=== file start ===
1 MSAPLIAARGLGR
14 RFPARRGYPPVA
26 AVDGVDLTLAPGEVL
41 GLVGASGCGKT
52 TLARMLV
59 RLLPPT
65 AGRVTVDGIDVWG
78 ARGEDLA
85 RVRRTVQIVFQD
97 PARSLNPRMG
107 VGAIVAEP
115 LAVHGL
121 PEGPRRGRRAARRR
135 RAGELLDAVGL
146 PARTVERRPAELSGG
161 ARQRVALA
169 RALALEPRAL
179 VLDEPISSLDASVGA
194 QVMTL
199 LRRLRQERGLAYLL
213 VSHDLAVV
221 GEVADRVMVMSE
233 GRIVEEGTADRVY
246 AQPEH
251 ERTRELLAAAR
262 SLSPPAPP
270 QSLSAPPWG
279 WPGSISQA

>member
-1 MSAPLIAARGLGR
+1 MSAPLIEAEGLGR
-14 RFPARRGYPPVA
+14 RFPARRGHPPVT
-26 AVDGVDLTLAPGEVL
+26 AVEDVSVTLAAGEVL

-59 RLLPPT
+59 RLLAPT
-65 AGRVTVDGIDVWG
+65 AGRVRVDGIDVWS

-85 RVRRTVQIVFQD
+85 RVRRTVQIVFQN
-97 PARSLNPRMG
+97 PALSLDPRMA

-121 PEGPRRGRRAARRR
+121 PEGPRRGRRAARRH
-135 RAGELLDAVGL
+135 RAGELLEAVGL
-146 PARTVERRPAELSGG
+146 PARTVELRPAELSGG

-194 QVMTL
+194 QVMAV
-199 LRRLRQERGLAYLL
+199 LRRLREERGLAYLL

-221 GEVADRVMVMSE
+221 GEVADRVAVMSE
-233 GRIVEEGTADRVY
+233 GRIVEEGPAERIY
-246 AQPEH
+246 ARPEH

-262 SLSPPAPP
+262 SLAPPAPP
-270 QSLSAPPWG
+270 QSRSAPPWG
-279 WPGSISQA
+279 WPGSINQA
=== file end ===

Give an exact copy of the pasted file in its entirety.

1 MSAPLIAARGLGR
14 RFPARRGYPPVA
26 AVDGVDLTLAPGEVL
41 GLVGASGCGKT
52 TLARMLV
59 RLLPPT
65 AGRVTVDGIDVWG
78 ARGEDLA
85 RVRRTVQIVFQD
97 PARSLNPRMG
107 VGAIVAEP
115 LAVHGL
121 PEGPRRGRRAARRR
135 RAGELLDAVGL
146 PARTVERRPAELSGG
161 ARQRVALA
169 RALALEPRAL
179 VLDEPISSLDASVGA
194 QVMTL
199 LRRLRQERGLAYLL
213 VSHDLAVV
221 GEVADRVMVMSE
233 GRIVEEGTADRVY
246 AQPEH
251 ERTRELLAAAR
262 SLSPPAPP
270 QSLSAPPWG
279 WPGSISQA

>member
-1 MSAPLIAARGLGR
+1 MSAPLIEAEGLGR
-14 RFPARRGYPPVA
+14 RFPARRGHPPVT
-26 AVDGVDLTLAPGEVL
+26 AVEDVSVTLAAGEVL

-59 RLLPPT
+59 RLLAPT
-65 AGRVTVDGIDVWG
+65 AGRVRVDGIDVWS

-85 RVRRTVQIVFQD
+85 RVRRTVQIVFQN
-97 PARSLNPRMG
+97 PALSLDPRMA

-121 PEGPRRGRRAARRR
+121 PEGPRRGRRAARRH
-135 RAGELLDAVGL
+135 RAGELLEAVGL
-146 PARTVERRPAELSGG
+146 PARTVELRPAELSGG

-194 QVMTL
+194 QVMAV
-199 LRRLRQERGLAYLL
+199 LRRLREERGLAYLL

-221 GEVADRVMVMSE
+221 GEVADRVAVMSE
-233 GRIVEEGTADRVY
+233 GRIVEEGPAERIY
-246 AQPEH
+246 ARPEH

-262 SLSPPAPP
+262 SLAPPAPP
-270 QSLSAPPWG
+270 QSRSAPPWG
-279 WPGSISQA
+279 WPGSINQA